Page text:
First Nation communities hoping to pick up tar pond projects
SYDNEY - Cape Breton's five First Nation communities are developing a
steering committee to maximize economic benefits arising from the tar ponds
Dan Christmas, Membertou's senior adviser, said that until this point, the
First Nation community has taken the lead on picking up projects from the
planned work, which includes an aboriginal set-aside to remediate a
cooling pond on the contaminated site.
"We wanted to expand the circle and bring in the other four communities as
well," said Christmas. "We want to ensure all First Nation communities
However, each community will need approval from its chief and council
before a steering committee can be formed, he said.
The need for a steering committee became evident during a day-long
workshop hosted by the Membertou-YMCA Entrepreneur Centre, Thursday.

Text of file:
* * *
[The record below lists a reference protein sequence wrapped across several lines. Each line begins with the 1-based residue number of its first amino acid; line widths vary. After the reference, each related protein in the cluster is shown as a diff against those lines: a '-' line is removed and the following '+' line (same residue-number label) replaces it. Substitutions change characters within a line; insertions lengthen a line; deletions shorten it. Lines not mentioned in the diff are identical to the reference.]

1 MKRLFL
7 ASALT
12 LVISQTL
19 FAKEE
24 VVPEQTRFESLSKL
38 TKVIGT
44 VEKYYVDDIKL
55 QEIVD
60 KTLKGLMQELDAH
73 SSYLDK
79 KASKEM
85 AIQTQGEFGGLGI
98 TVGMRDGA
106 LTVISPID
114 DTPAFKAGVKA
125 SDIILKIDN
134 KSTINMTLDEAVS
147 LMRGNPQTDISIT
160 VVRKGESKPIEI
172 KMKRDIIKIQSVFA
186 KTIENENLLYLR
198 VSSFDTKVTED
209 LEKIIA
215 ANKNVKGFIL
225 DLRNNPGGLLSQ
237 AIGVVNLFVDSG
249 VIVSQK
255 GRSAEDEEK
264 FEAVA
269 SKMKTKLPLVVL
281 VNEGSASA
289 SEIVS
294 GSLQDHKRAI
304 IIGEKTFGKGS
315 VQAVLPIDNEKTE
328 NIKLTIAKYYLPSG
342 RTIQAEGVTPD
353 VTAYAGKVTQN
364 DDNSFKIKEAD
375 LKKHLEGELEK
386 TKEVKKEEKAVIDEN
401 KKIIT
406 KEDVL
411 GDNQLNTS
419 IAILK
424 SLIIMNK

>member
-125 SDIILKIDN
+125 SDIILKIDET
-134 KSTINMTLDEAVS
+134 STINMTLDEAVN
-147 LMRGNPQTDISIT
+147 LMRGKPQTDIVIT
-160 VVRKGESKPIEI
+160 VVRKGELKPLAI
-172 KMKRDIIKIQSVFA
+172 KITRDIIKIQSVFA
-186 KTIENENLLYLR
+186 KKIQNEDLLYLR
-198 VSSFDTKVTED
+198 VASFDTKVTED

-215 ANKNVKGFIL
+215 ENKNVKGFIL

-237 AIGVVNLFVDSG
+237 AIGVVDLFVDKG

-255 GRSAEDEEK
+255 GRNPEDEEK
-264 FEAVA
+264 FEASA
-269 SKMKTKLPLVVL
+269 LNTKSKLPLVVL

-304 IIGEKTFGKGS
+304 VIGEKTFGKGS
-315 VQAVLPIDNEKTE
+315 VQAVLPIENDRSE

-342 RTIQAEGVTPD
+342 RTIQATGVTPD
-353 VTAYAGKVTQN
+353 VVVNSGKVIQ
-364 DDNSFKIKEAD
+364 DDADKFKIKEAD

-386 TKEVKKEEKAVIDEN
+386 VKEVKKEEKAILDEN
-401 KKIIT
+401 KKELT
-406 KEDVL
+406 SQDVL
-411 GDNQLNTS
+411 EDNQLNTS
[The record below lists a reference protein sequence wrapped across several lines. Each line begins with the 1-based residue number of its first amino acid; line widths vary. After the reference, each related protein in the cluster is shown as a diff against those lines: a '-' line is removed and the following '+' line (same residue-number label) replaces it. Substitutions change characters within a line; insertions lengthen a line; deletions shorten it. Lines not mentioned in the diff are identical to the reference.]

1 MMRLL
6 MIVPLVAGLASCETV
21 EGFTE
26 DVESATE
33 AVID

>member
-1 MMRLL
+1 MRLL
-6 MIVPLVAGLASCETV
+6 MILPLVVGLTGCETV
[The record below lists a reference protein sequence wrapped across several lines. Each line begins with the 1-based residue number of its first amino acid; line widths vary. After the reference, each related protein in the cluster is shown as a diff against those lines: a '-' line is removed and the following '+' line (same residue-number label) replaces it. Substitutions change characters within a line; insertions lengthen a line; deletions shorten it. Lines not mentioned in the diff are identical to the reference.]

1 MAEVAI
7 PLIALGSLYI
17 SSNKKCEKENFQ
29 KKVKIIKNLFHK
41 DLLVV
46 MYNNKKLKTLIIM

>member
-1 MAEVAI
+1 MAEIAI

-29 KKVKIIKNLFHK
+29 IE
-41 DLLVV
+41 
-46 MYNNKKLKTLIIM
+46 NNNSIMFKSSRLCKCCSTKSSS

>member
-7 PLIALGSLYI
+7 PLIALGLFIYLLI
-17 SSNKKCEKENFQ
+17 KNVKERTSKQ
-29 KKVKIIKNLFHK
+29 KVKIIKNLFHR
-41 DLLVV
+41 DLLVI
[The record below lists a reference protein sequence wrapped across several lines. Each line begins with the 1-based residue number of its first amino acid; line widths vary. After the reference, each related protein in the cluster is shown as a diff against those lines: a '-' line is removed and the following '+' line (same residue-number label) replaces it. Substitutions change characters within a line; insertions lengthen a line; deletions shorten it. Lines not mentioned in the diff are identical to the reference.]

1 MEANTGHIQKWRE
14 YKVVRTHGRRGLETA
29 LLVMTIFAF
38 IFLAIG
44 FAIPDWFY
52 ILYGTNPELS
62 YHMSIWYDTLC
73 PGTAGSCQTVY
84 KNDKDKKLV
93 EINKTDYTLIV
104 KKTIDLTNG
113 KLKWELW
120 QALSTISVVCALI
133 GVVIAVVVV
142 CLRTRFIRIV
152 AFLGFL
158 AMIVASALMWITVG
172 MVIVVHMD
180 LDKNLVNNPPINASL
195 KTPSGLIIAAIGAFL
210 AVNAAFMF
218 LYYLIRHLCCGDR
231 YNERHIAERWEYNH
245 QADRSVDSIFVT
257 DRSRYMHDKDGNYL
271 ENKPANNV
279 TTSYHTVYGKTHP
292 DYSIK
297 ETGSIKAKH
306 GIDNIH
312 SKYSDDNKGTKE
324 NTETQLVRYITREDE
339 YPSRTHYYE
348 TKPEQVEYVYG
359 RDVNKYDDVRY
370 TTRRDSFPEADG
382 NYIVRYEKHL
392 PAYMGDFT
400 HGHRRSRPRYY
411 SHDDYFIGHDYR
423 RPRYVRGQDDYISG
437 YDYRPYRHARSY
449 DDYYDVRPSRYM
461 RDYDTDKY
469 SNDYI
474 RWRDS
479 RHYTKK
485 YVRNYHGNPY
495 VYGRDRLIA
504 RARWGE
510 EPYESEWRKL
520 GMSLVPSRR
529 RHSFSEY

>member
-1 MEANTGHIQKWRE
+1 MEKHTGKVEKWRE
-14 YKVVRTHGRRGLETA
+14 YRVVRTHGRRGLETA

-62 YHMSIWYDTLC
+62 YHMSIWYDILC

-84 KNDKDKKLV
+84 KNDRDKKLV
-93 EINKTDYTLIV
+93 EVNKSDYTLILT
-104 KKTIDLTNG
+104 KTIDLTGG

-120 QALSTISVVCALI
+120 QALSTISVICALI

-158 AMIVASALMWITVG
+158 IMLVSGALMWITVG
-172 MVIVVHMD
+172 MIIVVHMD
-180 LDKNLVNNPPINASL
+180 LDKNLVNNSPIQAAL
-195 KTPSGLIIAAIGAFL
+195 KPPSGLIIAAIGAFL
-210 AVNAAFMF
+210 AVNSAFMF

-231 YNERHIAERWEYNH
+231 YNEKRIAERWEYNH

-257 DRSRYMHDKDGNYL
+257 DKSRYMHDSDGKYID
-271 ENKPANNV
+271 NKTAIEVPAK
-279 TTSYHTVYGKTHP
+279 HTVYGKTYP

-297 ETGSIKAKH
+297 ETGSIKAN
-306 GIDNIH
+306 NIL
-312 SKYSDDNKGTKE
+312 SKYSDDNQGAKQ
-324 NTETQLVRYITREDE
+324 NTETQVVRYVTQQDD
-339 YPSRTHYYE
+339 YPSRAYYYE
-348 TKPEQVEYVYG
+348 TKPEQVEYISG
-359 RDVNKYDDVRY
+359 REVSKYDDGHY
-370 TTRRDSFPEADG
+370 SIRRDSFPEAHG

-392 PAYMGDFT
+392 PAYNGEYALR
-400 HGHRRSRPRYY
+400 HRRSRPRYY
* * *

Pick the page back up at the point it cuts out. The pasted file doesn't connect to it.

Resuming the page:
"We were overwhelmed by all the information and the size and the scope of
the project," said Christmas.
The session aimed to build on an agreement to involve First Nation
communities in Sydney's cleanup plans. Hosted by the Membertou-YMCA
Entrepreneur Centre, the session began with a presentation by the Sydney
Tar Ponds Agency and ended with plans to build on an agreement signed in
2005 by Cape Breton's five First Nation communities and federal and
The session was attended by about 40 aboriginal leaders and advisers.
Picture omitted - Caption below
A day-long workshop involving Cape Breton's five First Nation communities
ended Thursday with representatives agreeing to work at developing a
steering committee focused on projects coming from the Sydney tar ponds
cleanup. Shown from left are Joe Sullivan, Earth Tech project manager; Dan
White, acting local benefits officer at Sydney Tar Ponds Agency; Tuma
Young, Eskasoni CEO; and Dan Christmas, Membertou senior adviser.
Submitted by Owen Fitzgerald